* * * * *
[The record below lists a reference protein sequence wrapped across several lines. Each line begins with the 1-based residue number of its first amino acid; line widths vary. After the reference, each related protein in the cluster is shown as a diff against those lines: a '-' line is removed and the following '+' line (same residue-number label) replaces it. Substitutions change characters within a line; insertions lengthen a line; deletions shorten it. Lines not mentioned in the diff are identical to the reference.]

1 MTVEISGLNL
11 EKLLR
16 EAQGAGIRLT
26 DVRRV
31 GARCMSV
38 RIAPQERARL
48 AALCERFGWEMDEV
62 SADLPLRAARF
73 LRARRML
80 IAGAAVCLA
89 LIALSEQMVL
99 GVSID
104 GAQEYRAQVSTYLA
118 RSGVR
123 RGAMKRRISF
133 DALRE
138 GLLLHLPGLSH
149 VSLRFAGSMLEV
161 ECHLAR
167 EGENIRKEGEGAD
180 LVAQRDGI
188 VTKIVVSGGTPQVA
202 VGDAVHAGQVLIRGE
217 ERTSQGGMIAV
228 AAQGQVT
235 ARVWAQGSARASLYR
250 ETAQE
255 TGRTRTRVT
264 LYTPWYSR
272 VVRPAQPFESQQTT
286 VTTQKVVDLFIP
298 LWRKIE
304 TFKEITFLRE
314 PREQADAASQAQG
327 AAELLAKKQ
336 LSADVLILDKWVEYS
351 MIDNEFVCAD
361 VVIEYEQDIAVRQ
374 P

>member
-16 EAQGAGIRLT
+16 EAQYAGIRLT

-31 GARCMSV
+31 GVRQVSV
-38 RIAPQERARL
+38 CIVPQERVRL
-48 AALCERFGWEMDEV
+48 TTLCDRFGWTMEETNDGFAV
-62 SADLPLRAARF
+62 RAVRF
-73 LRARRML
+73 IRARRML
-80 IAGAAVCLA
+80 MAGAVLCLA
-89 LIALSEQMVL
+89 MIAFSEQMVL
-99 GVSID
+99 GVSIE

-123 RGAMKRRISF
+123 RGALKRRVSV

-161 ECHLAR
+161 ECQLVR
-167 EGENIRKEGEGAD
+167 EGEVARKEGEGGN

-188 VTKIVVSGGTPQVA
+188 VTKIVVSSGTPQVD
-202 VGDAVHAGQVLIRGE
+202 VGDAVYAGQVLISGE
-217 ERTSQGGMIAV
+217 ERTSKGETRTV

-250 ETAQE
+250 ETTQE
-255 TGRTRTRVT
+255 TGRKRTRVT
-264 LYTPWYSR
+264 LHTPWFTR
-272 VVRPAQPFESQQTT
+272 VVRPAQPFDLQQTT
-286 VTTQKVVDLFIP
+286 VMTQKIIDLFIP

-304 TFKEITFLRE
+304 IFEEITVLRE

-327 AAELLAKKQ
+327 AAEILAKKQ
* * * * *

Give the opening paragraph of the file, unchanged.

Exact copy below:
[The record below lists a reference protein sequence wrapped across several lines. Each line begins with the 1-based residue number of its first amino acid; line widths vary. After the reference, each related protein in the cluster is shown as a diff against those lines: a '-' line is removed and the following '+' line (same residue-number label) replaces it. Substitutions change characters within a line; insertions lengthen a line; deletions shorten it. Lines not mentioned in the diff are identical to the reference.]